Creating good habits and breaking bad ones is a process that requires plenty of effort and a serious dose of determination. The good news is there are strategies you can adopt to increase your chances of success. This article will focus on creating the right mental and physical environment to allow your new habits to thrive.
The Role of Your Environment
First off, let’s talk about the importance of your surroundings. One study revealed how our environment affects behavior by examining kitchenware size (1). Researchers found that people who were given larger bowls served themselves between 28–32% more cereal than those given smaller bowls, and tend to eat 90-97% of what is on their plate, irrespective of plate size.
Researchers call this phenomenon “The Default Effect.” So what’s the key takeaway? We usually stick with the default option, even if it goes against our best interest. People tend to take the path of least resistance, so if you want to create a new habit it’s essential to set yourself up for success.
Three Steps to Good Habits
(1) Automate Good Decisions.
Whenever possible, design an environment that makes good decisions your default option. For example, if you keep your gym clothes buried at the bottom of your drawer and your workout equipment tucked away in a closet, chances are you're going to need more motivation to get moving. But if you set up your equipment in a convenient location and make sure your clothes are easily accessible, exercise will become the default, and you'll be much more likely to follow through with those workouts.
(2) Get in the Flow.
Incorporate fitness into your everyday routine by designing an environment that fits your current patterns. So, suppose you want to start a running routine. In that case, you could plan your route to include your favorite coffee shop you'll visit anyway. Similarly, you are more likely to exercise if your gym is located on your way home from work rather than in the opposite direction. Find ways to easily incorporate your goals into the life you're already living.
(3) Subtract the Negative Influences.
Remove any obstacles or temptations preventing you from reaching your goals. This includes stocking your fridge with healthy options and removing those unhealthy snacks from the house. You should also try eliminating distractions that may take away your focus and motivation to exercise. Put those headphones in, turn your music on, and then put your phone way out of reach.
The Power of Mindset
But it's not just about what's going on around you - your mindset also plays a role in your success. One key factor is what science calls "self-regulation" (2). This is the ability to control our thoughts, emotions, and actions to reach a goal. For example, setting a goal to exercise, creating a plan about how to achieve it, and monitoring progress each day are all ways we can use self-regulation to make that physical activity a habit.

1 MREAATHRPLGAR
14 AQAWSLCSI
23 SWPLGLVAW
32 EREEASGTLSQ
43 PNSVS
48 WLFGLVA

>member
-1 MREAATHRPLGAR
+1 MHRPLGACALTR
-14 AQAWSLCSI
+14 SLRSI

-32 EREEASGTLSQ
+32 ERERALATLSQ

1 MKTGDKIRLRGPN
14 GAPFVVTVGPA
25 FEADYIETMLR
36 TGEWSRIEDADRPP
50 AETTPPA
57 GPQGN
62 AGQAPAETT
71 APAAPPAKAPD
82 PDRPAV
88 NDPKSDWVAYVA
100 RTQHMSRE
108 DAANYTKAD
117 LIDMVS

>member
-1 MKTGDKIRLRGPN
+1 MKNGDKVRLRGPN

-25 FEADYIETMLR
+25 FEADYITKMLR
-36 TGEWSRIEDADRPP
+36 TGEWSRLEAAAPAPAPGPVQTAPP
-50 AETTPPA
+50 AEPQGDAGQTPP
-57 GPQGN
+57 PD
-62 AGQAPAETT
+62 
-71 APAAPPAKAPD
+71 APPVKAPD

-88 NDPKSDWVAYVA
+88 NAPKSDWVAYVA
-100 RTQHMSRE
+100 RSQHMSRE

Habits aren't only about you. Another important factor is what research calls "social cognition" (3). This refers to how we process and use information about the people around us. Research has shown that having a support system can significantly increase the chances of success in achieving goals (4) . Recruiting a friend, partner, or family member can seriously impact your success. You can also take advantage of online communities or forums where you can find like-minded people working towards similar goals. Regardless of where you're doing it, sharing your progress and receiving feedback and encouragement from others can be a powerful motivator.
Here's to Your Future Success
Forming new habits is not easy, but by understanding the role of your environment, mindset, and social influences, you can set yourself up for success. Take control of your surroundings by automating good decisions, incorporating your goals into your daily routine, and removing any negative influences. Utilize the power of self-regulation by setting goals, creating plans and monitoring your progress. And remember to appreciate the value of support, whether it be from a friend, family member or an online community. With the right mindset and environment, you can turn good intentions into good habits.
- Johnson, E. J., & Goldstein, D. G. (2004). Defaults and donation decisions. Transplantation, 78(12), 1713-1716.
- Lenne, R. L., & Mann, T. (2020). Self-Regulation. The Wiley Encyclopedia of Health Psychology. (pp. 623–630). Wiley.
- Carden, L., & Wood, W. (2018). Habit formation and change. Current Opinion in Behavioral Sciences. (20, 117–122). Elsevier BV
- Ozbay, F., Johnson, D. C., Dimoulas, E., Morgan, C. A., Charney, D., & Southwick, S. (2007). Social support and resilience to stress: from neurobiology to clinical practice. Psychiatry, 4(5), 35–40.